After shooting countless frames, winding countless rolls, framing countless images, once can’t help but wonder on the rationale for sticking with something so yesterday, a technology so obsolete. On a personal level, it’s not because its hip or cool, but rather because of the welcome detachment from the norm and its accompanying sense of wonder.
Why do you Lomo?
With the steady, if not massive influx of those joining Lomography, one cant help but think of the raison d’être behind the whole craze. The whole concept of Lomography, of carefree shooting, complete with is minimalistic undertones, has been around for decades. What the Lomographic Society has done is to christen it with a name and generate enough hype for it to have a global cult following. Setting aside endless debates of marketing gimmicks vis-à-vis branding, what exactly does being into Lomography entail? What does it mean?
It may sound prejudiced but what Lomography avoids are ersatz photographs, pictures digitally rescued to pass off as good or even passable ones. I will not go into the nuances of film quality and the convenience of digital since the whole argument has become drawn out and quite frankly, pedantic. With the advent of technology, the folly of the masses is the preconceived notion of sprucing up and manipulating a photo even before you’ve shot it. Admittedly most, if not all of our photos, digital or otherwise, could benefit from a little Photoshop. But the question is: do you need to?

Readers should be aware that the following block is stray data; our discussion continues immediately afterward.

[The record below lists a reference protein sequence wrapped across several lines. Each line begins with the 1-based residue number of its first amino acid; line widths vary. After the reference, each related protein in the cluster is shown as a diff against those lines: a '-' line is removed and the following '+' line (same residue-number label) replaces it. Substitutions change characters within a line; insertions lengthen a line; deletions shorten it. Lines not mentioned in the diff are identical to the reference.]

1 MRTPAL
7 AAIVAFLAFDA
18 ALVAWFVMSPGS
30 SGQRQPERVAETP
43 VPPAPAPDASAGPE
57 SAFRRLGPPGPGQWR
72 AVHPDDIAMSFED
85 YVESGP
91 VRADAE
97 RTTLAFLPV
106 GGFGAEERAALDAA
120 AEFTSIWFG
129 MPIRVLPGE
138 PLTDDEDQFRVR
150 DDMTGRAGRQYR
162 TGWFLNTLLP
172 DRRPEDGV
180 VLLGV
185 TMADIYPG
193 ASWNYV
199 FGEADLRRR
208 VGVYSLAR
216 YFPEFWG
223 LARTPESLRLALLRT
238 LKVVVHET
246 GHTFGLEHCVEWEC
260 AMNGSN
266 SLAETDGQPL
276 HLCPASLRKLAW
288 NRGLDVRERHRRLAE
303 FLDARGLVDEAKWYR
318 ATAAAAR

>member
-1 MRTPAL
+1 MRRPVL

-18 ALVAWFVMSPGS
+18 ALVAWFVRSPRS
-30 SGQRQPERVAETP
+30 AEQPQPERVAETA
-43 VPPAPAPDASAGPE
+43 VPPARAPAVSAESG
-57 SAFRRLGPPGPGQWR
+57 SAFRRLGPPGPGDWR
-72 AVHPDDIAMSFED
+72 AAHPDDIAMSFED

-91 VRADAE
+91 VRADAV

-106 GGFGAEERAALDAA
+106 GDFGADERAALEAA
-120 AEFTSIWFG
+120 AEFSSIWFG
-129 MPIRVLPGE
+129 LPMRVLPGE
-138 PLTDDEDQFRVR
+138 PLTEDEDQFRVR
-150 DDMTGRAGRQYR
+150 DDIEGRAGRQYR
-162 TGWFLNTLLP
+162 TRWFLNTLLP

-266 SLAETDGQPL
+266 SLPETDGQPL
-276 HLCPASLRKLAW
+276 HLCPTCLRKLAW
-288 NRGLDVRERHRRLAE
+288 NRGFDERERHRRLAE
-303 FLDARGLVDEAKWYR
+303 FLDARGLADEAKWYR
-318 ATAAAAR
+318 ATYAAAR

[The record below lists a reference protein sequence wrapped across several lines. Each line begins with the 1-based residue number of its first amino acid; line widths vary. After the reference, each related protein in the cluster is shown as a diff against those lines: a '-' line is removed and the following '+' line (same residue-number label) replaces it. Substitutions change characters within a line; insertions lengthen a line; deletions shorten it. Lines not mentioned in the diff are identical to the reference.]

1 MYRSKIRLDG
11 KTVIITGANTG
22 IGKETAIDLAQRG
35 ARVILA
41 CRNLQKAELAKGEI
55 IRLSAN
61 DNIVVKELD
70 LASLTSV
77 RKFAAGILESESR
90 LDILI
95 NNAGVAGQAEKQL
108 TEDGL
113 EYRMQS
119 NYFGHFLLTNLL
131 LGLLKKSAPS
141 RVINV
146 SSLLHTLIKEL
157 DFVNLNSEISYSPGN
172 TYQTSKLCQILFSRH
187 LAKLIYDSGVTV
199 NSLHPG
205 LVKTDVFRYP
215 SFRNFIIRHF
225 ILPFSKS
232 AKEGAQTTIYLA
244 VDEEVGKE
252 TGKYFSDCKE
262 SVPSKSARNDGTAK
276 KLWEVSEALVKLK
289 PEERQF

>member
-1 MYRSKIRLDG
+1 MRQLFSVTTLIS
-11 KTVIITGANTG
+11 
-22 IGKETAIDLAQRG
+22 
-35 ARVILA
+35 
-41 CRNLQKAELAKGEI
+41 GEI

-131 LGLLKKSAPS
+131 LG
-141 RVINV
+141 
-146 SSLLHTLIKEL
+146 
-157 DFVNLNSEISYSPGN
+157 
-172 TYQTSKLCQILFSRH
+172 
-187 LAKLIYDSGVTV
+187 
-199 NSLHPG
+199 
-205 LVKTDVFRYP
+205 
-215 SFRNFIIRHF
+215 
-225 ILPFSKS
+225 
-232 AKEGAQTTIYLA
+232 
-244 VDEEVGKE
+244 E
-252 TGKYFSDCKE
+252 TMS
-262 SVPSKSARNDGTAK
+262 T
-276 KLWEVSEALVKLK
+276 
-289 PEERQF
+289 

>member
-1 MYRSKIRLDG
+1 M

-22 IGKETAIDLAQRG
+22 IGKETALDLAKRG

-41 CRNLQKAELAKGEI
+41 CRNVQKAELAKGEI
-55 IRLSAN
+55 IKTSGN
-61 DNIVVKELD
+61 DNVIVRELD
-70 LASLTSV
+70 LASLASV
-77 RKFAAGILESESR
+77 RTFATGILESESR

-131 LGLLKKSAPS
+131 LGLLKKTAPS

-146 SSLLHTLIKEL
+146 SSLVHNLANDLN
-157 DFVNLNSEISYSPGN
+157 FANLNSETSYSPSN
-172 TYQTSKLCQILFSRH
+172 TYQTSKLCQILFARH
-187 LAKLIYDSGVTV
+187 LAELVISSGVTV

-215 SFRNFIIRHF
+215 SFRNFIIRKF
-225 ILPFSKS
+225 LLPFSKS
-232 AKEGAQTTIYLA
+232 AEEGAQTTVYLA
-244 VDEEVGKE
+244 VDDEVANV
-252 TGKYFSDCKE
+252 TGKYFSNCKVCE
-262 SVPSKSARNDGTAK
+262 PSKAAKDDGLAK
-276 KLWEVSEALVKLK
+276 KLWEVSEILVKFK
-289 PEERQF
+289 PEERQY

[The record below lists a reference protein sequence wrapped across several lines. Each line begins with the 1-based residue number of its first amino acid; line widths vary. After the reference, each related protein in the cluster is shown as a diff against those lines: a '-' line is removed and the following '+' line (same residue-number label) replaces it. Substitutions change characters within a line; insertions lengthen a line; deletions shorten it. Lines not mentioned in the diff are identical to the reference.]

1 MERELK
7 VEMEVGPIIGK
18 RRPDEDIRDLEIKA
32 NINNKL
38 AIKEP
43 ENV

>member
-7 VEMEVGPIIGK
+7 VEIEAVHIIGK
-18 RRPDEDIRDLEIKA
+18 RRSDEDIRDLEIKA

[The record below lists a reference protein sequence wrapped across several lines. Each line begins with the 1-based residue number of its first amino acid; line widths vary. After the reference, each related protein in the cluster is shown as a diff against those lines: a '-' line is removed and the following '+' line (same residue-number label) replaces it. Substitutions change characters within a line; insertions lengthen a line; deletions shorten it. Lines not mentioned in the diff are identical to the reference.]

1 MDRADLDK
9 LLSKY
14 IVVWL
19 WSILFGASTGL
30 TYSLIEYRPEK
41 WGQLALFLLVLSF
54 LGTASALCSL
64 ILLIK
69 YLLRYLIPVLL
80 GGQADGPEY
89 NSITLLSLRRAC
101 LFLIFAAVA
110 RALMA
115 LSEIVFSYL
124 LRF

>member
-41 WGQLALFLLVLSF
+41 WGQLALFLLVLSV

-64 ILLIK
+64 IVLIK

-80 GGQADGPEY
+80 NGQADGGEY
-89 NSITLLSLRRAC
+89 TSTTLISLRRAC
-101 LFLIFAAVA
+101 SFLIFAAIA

Detractors are quick to point out that the whole practice is an exercise in futility. Blurred, out of focus shots of random, everyday objects are deemed as pointless and a waste of time. Moreover, most critics would assume and accuse lomographs as nothing more but lucky shots, being right there at the right time with the stray light leak streaking at the most opportune space. What many fail to realize is that these “happy accidents” as they would call it still involve composition and a thought process and is borne out of a fervent desire to change the way we perceive everyday objects, and of embracing and welcoming the unexpected.
What Lomography offers is a completely different and fresh perspective into looking at and seeing things. It transcends the trappings of the everyday, workaday world and invites one to think. Likening it to metaphysical unease, it provides one a means “to withdraw – not from the things of everyday life – but from the currently accepted meaning attached to them, or to question the value placed upon them (Pieper).” Lomography is more than the vignettes, more than the boosted contrast associated with it but rather the act itself.
At the end of the day, the whole issue is not a bipolar one of film vs. digital but rather an invitation to think, an invitation to step out of the box and see and appreciate the everyday and the mundane with fresh, new eyes. What do you think?